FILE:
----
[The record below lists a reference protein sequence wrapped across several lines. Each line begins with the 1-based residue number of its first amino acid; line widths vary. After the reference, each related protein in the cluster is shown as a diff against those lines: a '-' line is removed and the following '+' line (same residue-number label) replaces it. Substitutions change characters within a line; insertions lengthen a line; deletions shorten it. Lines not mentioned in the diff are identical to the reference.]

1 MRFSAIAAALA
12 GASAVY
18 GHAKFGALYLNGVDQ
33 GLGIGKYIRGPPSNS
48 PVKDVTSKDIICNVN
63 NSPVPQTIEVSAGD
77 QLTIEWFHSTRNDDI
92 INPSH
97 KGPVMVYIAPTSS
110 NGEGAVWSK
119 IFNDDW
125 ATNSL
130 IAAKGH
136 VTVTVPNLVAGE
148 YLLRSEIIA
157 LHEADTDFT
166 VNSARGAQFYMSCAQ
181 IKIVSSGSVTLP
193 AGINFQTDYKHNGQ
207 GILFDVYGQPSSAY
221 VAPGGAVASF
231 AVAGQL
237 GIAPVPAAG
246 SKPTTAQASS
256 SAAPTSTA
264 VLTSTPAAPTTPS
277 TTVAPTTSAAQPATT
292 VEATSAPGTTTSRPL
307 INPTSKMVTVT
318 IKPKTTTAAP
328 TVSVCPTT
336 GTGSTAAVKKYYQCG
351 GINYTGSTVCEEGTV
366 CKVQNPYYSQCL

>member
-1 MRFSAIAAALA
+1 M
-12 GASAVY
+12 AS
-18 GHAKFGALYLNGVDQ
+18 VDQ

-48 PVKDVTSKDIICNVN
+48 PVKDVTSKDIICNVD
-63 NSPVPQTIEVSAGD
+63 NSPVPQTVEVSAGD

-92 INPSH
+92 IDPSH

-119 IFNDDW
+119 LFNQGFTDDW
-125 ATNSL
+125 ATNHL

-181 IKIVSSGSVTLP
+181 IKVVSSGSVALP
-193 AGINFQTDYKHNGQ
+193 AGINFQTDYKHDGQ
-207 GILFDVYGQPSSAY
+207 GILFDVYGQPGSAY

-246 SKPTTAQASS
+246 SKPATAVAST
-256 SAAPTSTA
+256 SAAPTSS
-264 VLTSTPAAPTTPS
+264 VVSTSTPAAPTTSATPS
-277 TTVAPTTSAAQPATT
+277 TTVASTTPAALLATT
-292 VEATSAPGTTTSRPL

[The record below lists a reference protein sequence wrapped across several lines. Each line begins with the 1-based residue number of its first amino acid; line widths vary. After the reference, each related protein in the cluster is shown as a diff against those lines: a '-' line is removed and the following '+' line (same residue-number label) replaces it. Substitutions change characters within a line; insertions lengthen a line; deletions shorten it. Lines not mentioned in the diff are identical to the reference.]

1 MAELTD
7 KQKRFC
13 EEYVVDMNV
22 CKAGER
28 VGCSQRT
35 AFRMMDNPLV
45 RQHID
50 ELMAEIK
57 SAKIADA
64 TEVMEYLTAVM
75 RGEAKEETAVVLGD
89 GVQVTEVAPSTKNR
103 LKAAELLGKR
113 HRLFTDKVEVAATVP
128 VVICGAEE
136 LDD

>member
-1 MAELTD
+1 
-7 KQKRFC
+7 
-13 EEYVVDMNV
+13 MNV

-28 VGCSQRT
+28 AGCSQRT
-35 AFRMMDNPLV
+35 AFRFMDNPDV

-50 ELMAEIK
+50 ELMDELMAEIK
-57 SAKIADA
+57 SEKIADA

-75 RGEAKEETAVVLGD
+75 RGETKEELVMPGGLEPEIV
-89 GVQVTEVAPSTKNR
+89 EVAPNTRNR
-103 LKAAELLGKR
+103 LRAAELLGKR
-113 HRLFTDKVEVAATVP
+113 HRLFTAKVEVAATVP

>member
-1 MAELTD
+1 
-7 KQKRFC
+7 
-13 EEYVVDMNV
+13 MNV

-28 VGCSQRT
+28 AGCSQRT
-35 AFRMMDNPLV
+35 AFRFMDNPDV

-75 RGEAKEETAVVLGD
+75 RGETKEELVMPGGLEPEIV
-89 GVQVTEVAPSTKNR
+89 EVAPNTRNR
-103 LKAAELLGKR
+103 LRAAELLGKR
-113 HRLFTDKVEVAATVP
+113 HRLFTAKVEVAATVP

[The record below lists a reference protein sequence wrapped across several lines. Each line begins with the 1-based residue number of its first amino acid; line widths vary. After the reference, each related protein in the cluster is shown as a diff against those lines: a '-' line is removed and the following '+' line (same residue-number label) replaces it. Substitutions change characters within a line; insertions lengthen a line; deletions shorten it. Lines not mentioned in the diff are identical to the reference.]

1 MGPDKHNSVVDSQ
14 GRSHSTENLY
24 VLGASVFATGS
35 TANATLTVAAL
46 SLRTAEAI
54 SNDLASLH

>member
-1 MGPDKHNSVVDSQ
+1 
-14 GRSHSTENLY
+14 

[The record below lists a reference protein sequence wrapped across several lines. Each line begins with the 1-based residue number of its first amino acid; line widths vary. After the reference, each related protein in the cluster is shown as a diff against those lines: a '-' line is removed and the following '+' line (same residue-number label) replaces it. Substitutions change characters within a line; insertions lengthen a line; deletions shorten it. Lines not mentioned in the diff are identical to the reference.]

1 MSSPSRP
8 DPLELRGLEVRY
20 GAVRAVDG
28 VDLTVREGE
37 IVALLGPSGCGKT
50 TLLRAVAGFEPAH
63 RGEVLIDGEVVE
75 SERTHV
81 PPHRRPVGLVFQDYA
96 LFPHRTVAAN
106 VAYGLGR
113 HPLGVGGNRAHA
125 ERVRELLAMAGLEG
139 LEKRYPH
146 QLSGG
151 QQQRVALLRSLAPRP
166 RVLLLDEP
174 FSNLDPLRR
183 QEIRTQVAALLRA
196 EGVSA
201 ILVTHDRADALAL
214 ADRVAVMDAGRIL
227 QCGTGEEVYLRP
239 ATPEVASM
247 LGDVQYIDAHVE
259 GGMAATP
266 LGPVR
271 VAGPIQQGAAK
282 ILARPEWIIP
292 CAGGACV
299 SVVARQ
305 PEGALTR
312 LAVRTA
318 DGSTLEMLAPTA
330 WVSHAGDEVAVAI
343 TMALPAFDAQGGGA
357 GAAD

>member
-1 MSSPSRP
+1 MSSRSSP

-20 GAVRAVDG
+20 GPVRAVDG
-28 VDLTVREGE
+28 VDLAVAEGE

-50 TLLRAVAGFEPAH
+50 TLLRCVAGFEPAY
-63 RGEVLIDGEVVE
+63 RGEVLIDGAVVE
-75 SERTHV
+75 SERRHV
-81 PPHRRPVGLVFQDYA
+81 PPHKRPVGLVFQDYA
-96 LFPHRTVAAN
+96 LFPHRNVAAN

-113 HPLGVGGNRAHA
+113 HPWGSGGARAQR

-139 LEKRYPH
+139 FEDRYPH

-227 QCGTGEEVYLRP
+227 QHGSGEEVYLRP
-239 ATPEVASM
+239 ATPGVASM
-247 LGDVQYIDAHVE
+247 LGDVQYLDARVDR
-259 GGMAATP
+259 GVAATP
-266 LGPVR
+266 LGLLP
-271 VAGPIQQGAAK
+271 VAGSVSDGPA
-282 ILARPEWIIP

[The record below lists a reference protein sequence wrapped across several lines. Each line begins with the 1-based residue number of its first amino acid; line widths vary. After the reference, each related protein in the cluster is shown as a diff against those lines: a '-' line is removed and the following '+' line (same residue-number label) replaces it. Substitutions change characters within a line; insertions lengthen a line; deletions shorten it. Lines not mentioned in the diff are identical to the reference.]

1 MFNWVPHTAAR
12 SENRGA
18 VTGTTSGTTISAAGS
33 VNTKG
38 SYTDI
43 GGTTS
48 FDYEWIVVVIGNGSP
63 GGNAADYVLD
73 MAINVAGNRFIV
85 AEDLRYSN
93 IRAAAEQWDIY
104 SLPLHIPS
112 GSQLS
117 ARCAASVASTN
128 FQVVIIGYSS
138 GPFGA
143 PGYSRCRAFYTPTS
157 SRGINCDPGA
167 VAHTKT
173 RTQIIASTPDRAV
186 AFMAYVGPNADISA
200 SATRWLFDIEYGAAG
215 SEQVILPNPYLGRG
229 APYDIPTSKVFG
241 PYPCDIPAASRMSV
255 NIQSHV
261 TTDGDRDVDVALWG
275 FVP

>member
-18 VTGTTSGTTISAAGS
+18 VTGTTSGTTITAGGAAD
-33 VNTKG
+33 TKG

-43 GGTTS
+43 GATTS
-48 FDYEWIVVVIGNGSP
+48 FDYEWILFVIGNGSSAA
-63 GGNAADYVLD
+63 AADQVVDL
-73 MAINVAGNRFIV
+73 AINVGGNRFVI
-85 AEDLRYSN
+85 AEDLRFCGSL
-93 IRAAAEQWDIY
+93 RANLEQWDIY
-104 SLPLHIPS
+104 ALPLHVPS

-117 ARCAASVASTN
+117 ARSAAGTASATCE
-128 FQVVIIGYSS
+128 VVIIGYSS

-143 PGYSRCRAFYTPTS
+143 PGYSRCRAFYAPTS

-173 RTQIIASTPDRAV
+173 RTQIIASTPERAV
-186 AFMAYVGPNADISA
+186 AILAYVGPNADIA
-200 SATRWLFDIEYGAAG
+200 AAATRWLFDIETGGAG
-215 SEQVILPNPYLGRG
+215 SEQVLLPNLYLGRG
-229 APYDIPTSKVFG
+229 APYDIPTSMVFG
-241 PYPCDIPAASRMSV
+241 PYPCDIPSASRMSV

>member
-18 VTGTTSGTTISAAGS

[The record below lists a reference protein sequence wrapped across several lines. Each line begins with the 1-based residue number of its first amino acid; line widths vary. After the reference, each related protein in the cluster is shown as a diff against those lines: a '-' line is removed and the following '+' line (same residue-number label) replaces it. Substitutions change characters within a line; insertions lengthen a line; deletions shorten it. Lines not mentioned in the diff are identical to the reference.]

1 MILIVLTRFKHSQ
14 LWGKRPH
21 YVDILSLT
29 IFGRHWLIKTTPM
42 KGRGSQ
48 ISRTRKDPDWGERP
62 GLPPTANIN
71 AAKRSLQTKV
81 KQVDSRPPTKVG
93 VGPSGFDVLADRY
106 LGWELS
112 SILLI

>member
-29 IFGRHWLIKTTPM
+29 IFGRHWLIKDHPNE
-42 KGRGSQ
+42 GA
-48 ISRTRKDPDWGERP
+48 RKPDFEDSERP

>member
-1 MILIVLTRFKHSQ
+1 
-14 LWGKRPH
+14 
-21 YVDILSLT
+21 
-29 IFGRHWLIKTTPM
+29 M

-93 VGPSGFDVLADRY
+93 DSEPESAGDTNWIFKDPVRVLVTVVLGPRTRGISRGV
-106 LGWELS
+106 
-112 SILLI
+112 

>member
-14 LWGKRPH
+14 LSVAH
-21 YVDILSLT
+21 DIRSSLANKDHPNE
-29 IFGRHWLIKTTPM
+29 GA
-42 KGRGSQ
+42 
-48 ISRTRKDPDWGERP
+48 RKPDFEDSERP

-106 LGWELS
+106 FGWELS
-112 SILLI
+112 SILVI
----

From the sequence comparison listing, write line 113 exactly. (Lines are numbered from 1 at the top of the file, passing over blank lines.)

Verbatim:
-13 EEYVVDMNV